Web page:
Teaching tomorrow's vehicles to 'hear'
Modern cars already feature a range of sophisticated systems, but the self-driving cars of the future will also have auditory capabilities.
Today’s cars are equipped with a host of advanced driver-assistance systems designed to reduce the burden behind the wheel, with features such as automatic parking and blind-spot monitoring employing cameras, radar and lidar to detect obstacles in the immediate vicinity of the vehicle. In other words, they provide vehicles with a rudimentary sense of sight.
In the future, systems that can capture and identify external noises are set to play a key role — along with smart radar and camera sensors — in putting self-driving cars on the road. Researchers at the Fraunhofer Institute for Digital Media Technology IDMT are now developing AI-based systems that can recognise individual acoustic events such as sirens. These will give vehicles auditory capability — that is, it will endow them with a sense of hearing.
“Despite the huge potential of such applications, no autonomous vehicle has yet been equipped with a system capable of perceiving external noises,” said Danilo Hollosi, Head of the Acoustic Event Recognition group at Fraunhofer IDMT. “Such systems would be able to immediately recognise the siren of an approaching emergency vehicle, for example, so that the autonomous vehicle would then know to move over to one side of the highway and form an access lane for the rescue services.”
There are numerous other scenarios in which an acoustic early-warning system can play a vital role — when an autonomous vehicle is turning into a pedestrian area or residential road where children are playing, for example, or for recognising defects or dangerous situations such as a nail in a tyre. In addition, such systems could also be used to monitor the condition of the vehicle or even double as an emergency telephone equipped with voice-recognition technology.
Noise analysis with AI-based algorithms
Developing a vehicle with auditory capability poses a number of challenges. Here, however, Fraunhofer IDMT can call on specific project experience in the field of automotive engineering as well as a wealth of interdisciplinary expertise. Key areas of investigation include signal capture on the basis of optimal sensor positioning as well as signal preprocessing, signal enhancement and the suppression of background noise.
The system is first trained to recognise the acoustic signature of each relevant sound event. This is done by machine-learning methods that use acoustic libraries compiled by Fraunhofer IDMT. In addition, Fraunhofer IDMT has written its own beamforming algorithms. These enable the system to dynamically locate moving sound sources such as the siren on an approaching emergency vehicle. The result is an intelligent sensor platform that is able to recognise specific sounds.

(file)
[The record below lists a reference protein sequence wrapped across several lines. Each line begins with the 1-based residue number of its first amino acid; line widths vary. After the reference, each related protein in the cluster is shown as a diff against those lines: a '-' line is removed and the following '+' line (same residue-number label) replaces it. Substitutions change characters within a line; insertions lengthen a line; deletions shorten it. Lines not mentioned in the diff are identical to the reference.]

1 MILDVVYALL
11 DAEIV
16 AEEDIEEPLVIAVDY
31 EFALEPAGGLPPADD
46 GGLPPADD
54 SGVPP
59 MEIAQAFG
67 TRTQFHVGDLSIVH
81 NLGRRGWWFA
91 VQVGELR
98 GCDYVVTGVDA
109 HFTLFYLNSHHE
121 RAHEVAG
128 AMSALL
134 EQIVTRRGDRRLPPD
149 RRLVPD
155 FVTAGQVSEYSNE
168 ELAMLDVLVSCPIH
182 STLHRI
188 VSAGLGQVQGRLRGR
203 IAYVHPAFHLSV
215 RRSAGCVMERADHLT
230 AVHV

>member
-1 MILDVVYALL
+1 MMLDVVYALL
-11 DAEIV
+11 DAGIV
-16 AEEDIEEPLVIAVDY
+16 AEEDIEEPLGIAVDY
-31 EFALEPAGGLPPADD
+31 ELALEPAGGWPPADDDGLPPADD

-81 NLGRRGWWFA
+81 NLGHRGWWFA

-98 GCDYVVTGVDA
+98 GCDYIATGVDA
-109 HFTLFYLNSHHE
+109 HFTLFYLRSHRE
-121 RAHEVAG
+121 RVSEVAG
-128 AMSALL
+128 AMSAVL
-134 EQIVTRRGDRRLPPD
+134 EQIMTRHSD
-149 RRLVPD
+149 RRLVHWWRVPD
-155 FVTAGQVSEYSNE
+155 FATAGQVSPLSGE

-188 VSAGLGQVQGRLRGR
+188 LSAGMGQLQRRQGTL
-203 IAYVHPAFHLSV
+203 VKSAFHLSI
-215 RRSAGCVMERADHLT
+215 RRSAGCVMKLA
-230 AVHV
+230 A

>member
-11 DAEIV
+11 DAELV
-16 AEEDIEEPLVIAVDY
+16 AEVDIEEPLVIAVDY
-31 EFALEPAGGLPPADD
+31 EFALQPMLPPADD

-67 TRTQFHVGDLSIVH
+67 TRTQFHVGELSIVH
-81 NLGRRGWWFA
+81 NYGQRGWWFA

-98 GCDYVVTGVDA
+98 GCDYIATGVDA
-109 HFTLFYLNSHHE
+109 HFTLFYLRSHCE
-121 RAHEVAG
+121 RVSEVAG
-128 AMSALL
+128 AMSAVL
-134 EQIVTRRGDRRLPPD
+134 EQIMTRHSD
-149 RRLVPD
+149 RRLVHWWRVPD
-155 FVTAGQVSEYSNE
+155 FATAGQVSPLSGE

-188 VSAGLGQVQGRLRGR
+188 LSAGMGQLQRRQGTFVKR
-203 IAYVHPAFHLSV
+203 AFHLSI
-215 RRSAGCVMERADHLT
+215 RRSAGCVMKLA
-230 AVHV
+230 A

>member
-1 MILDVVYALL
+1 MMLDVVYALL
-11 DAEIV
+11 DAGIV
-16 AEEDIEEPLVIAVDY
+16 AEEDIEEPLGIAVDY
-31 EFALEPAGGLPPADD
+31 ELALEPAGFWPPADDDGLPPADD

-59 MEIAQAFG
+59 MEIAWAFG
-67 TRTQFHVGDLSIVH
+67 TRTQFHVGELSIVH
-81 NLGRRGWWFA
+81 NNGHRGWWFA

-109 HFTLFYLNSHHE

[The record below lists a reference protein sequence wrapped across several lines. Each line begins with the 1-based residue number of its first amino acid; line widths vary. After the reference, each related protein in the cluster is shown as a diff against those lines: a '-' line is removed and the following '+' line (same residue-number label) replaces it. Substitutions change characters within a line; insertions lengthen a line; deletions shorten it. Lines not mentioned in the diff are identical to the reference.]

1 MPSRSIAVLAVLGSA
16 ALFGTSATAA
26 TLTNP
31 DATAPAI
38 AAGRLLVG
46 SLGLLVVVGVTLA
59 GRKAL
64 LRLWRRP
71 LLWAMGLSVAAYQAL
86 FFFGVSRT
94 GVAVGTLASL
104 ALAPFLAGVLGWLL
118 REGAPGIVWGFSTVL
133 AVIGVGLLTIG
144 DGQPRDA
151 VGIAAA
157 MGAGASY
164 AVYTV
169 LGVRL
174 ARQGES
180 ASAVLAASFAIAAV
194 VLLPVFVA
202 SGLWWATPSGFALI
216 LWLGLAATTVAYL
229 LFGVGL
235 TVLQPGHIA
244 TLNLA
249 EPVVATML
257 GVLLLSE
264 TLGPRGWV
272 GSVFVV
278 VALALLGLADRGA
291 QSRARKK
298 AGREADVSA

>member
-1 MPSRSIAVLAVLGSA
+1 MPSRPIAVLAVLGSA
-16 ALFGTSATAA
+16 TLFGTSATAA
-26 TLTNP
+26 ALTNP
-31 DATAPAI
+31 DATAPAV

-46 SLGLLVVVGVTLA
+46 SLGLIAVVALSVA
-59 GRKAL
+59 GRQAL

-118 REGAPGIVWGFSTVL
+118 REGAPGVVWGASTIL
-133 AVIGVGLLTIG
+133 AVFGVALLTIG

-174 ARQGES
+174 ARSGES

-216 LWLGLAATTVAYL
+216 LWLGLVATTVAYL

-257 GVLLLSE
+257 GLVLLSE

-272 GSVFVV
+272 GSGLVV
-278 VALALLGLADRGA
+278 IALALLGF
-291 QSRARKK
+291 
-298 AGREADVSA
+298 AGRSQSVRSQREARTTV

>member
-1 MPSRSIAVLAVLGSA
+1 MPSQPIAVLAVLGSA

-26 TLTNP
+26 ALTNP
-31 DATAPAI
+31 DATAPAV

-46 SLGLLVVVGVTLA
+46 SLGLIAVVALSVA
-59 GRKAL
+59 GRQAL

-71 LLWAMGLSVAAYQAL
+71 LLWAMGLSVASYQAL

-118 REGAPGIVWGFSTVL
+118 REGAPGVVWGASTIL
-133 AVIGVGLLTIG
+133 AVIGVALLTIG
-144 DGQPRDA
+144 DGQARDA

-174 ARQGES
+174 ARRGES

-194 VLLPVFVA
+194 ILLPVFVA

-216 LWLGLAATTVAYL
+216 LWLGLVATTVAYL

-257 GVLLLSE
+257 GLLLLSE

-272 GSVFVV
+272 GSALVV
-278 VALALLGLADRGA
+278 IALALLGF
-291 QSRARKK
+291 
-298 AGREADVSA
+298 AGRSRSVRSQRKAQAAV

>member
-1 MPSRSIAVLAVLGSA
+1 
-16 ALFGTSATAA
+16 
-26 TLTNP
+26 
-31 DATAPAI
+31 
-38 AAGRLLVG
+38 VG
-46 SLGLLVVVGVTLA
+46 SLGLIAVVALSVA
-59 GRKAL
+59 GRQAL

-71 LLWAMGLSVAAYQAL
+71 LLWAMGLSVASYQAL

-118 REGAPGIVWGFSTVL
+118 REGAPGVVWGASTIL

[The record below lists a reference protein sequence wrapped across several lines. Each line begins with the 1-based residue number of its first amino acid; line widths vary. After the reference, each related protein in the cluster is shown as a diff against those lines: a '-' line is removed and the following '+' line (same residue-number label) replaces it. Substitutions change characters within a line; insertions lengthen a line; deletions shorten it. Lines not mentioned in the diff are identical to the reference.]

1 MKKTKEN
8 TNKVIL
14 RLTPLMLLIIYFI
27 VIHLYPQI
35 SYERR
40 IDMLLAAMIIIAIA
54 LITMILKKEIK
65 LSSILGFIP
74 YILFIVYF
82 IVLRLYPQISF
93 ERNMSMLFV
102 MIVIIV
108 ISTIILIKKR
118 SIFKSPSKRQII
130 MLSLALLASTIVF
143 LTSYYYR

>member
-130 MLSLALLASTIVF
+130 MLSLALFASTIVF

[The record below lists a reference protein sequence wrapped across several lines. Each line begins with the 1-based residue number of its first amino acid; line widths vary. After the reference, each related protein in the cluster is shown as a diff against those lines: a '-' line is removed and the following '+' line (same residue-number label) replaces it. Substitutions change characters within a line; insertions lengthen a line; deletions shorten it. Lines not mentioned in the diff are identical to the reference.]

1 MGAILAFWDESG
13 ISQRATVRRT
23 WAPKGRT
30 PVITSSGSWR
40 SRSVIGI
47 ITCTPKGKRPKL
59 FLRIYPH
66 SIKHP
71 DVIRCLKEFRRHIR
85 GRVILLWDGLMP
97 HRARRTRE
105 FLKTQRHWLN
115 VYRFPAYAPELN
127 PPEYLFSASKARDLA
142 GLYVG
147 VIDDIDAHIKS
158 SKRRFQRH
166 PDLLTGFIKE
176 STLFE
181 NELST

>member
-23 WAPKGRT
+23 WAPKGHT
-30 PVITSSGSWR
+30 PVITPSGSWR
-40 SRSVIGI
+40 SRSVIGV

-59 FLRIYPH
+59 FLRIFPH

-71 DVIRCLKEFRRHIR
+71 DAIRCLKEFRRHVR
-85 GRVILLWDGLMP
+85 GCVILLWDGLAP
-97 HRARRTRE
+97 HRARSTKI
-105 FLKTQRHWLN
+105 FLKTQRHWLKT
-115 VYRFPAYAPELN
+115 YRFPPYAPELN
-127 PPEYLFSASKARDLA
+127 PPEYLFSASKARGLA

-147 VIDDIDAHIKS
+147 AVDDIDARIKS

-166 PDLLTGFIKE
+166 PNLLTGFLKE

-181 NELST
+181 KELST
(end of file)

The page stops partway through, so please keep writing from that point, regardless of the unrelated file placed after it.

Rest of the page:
Fraunhofer has also written its own AI-based algorithms. These are used to distinguish the specific noise that the system is designed to identify from other background noises.
“We use machine learning,” Hollosi explained. “And to train the algorithms, we use a whole range of archived noises.” Fraunhofer and partners from industry have already created initial prototypes, which should be reaching market maturity by the middle of the coming decade.
The acoustic sensor system comprises microphones, a control unit and software. The microphones, installed in a protective casing, are mounted on the outside of the vehicle, where they capture airborne noise. Sensors transmit these audio data to a special control unit that then converts them into the relevant metadata. In many other areas of use — such as security applications, the care industry and consumer products — the raw audio data are directly converted to metadata by smart sensors.
Modified versions of this computer-based process for identifying acoustic events can be used in other sectors and markets. Such applications include quality control in industrial manufacturing. In this case, smart battery-powered acoustic sensors are used to process audio signals from plant and machinery. This information is sent wirelessly to a processor. On this basis, it is possible to determine the condition of the production plant and pre-empt any imminent damage. Other applications include automatic voice-recognition systems to enable hands-free documentation by technicians conducting, for example, turbine maintenance.
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